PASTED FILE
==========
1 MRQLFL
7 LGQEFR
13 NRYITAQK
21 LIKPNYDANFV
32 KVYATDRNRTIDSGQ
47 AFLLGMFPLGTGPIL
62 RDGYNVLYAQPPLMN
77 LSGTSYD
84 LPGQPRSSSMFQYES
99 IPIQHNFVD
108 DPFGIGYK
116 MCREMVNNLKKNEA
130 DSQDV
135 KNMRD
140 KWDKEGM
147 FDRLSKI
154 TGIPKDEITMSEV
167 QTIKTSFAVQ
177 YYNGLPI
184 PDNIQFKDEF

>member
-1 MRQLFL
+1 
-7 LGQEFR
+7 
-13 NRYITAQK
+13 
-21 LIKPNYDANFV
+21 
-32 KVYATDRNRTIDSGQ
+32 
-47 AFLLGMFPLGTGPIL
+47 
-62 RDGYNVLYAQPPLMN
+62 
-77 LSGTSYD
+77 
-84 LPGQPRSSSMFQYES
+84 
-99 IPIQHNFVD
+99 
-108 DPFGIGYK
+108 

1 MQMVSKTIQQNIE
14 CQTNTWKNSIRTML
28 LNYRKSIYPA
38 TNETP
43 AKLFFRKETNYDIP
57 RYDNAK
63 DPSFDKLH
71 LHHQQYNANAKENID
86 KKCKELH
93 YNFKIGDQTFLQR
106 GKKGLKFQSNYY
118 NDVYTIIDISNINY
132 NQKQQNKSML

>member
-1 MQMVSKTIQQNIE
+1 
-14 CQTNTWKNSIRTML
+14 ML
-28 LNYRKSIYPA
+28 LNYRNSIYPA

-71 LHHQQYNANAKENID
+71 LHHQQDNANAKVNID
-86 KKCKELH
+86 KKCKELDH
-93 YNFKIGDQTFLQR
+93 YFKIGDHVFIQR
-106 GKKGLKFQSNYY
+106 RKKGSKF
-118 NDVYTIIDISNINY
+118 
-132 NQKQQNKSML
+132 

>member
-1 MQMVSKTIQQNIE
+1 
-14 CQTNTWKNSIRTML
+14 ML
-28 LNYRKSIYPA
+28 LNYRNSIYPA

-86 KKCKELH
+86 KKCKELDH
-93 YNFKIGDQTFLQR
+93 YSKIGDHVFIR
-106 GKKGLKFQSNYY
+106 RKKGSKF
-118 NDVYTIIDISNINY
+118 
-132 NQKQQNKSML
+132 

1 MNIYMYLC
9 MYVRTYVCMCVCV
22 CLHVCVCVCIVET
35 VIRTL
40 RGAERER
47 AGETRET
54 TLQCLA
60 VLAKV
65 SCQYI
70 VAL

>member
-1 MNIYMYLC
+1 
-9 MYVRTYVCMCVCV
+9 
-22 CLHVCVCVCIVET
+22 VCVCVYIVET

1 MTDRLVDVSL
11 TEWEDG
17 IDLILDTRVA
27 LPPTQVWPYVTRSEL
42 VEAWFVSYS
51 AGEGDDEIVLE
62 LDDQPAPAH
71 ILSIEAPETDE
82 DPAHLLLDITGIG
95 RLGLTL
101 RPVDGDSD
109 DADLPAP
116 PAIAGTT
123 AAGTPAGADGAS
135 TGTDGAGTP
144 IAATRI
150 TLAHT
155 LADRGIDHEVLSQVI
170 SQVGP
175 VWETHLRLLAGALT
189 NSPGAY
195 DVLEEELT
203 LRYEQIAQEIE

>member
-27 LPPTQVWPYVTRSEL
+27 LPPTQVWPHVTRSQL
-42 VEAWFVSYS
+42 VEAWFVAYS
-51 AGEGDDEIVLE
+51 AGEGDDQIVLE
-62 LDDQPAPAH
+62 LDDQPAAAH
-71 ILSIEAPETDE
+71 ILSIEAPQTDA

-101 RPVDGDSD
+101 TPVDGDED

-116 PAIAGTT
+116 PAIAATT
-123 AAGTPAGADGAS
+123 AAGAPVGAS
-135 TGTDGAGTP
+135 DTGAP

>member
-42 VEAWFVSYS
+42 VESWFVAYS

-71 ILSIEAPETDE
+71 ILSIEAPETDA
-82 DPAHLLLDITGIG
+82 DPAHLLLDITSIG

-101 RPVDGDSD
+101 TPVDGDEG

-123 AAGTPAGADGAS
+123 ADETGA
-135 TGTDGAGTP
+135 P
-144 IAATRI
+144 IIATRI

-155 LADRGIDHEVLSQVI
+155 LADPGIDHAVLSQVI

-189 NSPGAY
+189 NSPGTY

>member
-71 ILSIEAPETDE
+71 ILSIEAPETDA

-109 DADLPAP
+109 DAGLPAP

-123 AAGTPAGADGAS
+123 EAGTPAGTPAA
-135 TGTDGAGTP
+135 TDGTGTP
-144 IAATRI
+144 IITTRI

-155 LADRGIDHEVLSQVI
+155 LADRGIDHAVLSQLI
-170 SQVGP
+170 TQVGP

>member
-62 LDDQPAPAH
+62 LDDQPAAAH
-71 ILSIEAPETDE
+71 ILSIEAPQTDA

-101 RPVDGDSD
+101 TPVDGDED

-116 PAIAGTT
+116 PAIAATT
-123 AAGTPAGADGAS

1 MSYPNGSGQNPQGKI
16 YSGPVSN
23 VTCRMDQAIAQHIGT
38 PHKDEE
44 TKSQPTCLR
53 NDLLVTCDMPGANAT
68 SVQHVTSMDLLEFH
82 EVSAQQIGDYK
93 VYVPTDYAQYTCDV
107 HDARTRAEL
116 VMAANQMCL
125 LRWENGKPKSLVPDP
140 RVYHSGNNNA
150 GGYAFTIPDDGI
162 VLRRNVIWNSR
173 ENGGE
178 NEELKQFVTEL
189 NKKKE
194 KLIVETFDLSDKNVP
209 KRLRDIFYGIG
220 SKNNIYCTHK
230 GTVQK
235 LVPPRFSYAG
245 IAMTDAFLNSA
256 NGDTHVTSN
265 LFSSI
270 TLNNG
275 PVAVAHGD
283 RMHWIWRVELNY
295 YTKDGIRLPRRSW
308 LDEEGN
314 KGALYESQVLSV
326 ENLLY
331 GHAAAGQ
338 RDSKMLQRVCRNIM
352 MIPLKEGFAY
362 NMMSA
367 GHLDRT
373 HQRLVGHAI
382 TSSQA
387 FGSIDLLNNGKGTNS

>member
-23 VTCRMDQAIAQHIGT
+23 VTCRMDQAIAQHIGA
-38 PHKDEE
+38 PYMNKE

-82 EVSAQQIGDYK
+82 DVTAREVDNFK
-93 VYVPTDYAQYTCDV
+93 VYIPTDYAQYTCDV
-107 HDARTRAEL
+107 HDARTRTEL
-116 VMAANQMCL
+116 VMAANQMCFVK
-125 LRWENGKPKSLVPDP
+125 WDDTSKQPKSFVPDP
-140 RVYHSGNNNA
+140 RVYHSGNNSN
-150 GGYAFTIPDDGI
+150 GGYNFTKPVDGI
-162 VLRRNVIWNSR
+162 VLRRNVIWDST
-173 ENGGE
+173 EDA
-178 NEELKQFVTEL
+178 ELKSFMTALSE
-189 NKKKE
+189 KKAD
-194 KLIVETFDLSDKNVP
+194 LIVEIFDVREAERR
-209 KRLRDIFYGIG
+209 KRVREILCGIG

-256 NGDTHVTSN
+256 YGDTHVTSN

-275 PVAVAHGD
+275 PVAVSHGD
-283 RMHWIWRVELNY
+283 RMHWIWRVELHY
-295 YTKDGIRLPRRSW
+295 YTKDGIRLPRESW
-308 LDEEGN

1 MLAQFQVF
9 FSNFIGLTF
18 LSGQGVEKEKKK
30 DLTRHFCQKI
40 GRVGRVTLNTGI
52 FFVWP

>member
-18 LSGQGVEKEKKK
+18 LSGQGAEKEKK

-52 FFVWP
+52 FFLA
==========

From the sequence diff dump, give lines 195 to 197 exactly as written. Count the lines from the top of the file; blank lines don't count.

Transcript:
-123 AAGTPAGADGAS

1 MSYPNGSGQNPQGKI
16 YSGPVSN